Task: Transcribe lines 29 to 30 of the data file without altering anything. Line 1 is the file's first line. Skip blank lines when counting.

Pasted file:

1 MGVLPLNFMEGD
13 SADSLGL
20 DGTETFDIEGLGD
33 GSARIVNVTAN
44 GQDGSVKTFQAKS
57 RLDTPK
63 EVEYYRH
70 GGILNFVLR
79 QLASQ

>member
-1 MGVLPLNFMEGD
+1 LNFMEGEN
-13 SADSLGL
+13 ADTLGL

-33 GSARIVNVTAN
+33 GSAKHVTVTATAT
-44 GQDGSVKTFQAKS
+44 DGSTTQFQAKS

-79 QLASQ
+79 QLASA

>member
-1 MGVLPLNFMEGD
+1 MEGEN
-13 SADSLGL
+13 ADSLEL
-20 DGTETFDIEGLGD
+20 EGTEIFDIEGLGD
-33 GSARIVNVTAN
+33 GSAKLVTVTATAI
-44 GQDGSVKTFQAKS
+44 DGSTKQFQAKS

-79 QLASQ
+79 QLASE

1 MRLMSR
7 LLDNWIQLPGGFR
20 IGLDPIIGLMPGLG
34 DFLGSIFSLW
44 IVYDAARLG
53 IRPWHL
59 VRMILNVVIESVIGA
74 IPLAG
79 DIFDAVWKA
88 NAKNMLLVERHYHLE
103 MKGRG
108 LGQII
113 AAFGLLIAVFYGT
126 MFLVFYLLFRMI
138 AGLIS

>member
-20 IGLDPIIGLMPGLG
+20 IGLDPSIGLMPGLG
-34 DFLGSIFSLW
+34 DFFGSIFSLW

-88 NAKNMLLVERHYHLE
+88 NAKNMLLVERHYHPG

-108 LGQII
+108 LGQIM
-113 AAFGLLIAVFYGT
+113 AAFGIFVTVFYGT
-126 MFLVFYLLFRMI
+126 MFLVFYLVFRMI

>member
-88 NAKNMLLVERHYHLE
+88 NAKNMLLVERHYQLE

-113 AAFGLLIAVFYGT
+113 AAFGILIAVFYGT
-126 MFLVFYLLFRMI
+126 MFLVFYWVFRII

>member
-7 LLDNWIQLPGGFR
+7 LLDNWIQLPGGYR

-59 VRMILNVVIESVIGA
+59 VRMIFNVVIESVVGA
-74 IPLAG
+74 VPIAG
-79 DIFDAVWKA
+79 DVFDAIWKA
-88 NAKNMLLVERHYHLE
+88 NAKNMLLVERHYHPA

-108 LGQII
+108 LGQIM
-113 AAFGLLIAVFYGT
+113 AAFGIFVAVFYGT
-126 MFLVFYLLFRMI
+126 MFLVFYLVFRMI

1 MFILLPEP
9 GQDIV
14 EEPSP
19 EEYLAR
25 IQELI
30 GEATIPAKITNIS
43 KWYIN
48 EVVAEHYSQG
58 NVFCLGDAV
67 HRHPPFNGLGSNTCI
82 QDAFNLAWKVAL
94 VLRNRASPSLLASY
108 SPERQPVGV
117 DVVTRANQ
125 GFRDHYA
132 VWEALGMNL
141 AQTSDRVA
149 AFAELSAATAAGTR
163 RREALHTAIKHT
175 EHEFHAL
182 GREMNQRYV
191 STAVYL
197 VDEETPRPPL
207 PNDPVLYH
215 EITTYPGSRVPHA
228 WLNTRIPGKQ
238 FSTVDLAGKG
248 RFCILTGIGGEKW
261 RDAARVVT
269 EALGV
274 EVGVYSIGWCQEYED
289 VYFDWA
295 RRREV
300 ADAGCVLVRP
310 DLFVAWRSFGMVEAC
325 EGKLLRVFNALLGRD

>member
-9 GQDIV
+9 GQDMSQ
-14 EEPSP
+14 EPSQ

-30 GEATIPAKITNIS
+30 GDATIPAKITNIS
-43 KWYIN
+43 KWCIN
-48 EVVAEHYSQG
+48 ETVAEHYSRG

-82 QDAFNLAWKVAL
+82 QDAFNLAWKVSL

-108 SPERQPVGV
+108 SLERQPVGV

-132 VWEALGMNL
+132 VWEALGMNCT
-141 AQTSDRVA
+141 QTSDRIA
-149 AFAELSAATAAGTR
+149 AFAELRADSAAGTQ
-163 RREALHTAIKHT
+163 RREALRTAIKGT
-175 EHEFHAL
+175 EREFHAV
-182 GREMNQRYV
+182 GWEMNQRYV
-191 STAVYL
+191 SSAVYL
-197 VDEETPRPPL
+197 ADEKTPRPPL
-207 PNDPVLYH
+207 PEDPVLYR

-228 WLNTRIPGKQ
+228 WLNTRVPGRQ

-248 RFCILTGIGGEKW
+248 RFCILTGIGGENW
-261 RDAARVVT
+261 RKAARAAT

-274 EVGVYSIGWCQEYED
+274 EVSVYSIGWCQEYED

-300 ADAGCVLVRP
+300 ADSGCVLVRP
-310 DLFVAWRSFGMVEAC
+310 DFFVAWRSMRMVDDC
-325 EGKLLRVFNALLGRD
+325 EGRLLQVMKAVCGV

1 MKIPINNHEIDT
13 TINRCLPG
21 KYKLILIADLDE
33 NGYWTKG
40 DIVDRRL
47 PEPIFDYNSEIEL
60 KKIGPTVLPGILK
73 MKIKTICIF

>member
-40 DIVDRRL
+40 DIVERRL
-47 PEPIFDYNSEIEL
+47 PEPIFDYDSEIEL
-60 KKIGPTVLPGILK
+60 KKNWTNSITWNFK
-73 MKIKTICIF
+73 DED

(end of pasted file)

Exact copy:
+33 GSAKLVTVTATAI
-44 GQDGSVKTFQAKS